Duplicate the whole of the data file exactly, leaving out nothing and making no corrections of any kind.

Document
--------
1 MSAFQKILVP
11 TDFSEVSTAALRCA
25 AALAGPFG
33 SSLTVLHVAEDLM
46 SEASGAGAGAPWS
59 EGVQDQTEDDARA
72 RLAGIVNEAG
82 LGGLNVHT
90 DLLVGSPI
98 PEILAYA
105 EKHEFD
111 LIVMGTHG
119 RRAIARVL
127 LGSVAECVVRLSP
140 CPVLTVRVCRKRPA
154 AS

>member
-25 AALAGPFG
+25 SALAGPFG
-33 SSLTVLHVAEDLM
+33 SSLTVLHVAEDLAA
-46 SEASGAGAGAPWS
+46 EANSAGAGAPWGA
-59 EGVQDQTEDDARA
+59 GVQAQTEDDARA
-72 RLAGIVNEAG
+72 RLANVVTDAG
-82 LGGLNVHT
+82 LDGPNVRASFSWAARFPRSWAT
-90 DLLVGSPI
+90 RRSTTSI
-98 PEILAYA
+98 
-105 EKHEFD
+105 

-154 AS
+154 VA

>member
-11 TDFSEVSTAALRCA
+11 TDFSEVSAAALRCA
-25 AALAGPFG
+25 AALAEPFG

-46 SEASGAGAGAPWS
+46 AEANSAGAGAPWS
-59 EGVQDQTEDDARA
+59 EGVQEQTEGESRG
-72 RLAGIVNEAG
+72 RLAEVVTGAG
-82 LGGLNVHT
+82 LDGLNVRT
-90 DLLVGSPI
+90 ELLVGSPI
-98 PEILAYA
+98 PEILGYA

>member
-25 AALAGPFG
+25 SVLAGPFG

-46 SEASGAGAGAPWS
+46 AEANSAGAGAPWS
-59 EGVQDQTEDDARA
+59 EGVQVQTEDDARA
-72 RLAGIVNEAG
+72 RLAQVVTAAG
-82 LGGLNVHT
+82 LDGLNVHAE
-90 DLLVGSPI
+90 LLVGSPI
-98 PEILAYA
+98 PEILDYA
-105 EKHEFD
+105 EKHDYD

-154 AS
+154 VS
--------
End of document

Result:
1 MSAFQKILVP
11 TDFSEVSTAALRCA
25 AALAGPFG
33 SSLTVLHVAEDLM
46 SEASGAGAGAPWS
59 EGVQDQTEDDARA
72 RLAGIVNEAG
82 LGGLNVHT
90 DLLVGSPI
98 PEILAYA
105 EKHEFD
111 LIVMGTHG
119 RRAIARVL
127 LGSVAECVVRLSP
140 CPVLTVRVCRKRPA
154 AS

>member
-25 AALAGPFG
+25 SALAGPFG
-33 SSLTVLHVAEDLM
+33 SSLTVLHVAEDLAA
-46 SEASGAGAGAPWS
+46 EANSAGAGAPWGA
-59 EGVQDQTEDDARA
+59 GVQAQTEDDARA
-72 RLAGIVNEAG
+72 RLANVVTDAG
-82 LGGLNVHT
+82 LDGPNVRASFSWAARFPRSWAT
-90 DLLVGSPI
+90 RRSTTSI
-98 PEILAYA
+98 
-105 EKHEFD
+105 

-154 AS
+154 VA

>member
-11 TDFSEVSTAALRCA
+11 TDFSEVSAAALRCA
-25 AALAGPFG
+25 AALAEPFG

-46 SEASGAGAGAPWS
+46 AEANSAGAGAPWS
-59 EGVQDQTEDDARA
+59 EGVQEQTEGESRG
-72 RLAGIVNEAG
+72 RLAEVVTGAG
-82 LGGLNVHT
+82 LDGLNVRT
-90 DLLVGSPI
+90 ELLVGSPI
-98 PEILAYA
+98 PEILGYA

>member
-25 AALAGPFG
+25 SVLAGPFG

-46 SEASGAGAGAPWS
+46 AEANSAGAGAPWS
-59 EGVQDQTEDDARA
+59 EGVQVQTEDDARA
-72 RLAGIVNEAG
+72 RLAQVVTAAG
-82 LGGLNVHT
+82 LDGLNVHAE
-90 DLLVGSPI
+90 LLVGSPI
-98 PEILAYA
+98 PEILDYA
-105 EKHEFD
+105 EKHDYD

-154 AS
+154 VS